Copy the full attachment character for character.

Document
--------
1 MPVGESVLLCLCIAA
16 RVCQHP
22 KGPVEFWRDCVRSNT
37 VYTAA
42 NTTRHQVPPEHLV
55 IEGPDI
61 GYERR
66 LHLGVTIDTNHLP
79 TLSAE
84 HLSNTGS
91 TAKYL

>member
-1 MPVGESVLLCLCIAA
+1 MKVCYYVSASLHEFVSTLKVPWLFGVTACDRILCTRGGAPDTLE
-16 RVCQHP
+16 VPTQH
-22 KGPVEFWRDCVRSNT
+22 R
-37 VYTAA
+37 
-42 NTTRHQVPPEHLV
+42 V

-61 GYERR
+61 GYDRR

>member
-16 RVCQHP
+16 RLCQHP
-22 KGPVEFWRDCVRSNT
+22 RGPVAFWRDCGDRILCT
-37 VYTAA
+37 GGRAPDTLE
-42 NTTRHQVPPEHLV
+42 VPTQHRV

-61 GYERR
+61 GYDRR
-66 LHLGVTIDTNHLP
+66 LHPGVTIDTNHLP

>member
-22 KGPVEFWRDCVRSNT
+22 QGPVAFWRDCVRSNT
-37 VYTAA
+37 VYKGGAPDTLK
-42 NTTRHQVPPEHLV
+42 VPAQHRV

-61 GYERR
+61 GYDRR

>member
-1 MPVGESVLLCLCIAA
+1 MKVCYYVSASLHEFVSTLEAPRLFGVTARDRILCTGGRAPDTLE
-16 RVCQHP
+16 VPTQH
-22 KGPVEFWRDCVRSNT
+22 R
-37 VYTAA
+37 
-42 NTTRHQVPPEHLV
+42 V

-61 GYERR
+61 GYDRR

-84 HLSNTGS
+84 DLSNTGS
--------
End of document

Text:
1 MPVGESVLLCLCIAA
16 RVCQHP
22 KGPVEFWRDCVRSNT
37 VYTAA
42 NTTRHQVPPEHLV
55 IEGPDI
61 GYERR
66 LHLGVTIDTNHLP
79 TLSAE
84 HLSNTGS
91 TAKYL

>member
-1 MPVGESVLLCLCIAA
+1 MKVCYYVSASLHEFVSTLKVPWLFGVTACDRILCTRGGAPDTLE
-16 RVCQHP
+16 VPTQH
-22 KGPVEFWRDCVRSNT
+22 R
-37 VYTAA
+37 
-42 NTTRHQVPPEHLV
+42 V

-61 GYERR
+61 GYDRR

>member
-16 RVCQHP
+16 RLCQHP
-22 KGPVEFWRDCVRSNT
+22 RGPVAFWRDCGDRILCT
-37 VYTAA
+37 GGRAPDTLE
-42 NTTRHQVPPEHLV
+42 VPTQHRV

-61 GYERR
+61 GYDRR
-66 LHLGVTIDTNHLP
+66 LHPGVTIDTNHLP

>member
-22 KGPVEFWRDCVRSNT
+22 QGPVAFWRDCVRSNT
-37 VYTAA
+37 VYKGGAPDTLK
-42 NTTRHQVPPEHLV
+42 VPAQHRV

-61 GYERR
+61 GYDRR

>member
-1 MPVGESVLLCLCIAA
+1 MKVCYYVSASLHEFVSTLEAPRLFGVTARDRILCTGGRAPDTLE
-16 RVCQHP
+16 VPTQH
-22 KGPVEFWRDCVRSNT
+22 R
-37 VYTAA
+37 
-42 NTTRHQVPPEHLV
+42 V

-61 GYERR
+61 GYDRR

-84 HLSNTGS
+84 DLSNTGS